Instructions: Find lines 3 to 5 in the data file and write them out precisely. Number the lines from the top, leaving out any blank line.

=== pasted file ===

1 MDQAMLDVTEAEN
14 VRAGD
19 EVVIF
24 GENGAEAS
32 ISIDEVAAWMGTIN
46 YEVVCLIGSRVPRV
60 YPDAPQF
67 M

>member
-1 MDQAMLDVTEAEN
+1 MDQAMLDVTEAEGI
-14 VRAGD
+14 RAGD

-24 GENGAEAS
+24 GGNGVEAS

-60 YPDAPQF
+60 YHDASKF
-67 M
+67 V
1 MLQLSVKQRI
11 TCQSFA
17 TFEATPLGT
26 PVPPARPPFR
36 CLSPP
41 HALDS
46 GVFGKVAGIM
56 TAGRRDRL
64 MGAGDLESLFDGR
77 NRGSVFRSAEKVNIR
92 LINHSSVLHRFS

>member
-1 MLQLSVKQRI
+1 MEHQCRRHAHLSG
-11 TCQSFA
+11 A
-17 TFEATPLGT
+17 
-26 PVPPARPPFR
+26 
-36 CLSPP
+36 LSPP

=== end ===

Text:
19 EVVIF
24 GENGAEAS
32 ISIDEVAAWMGTIN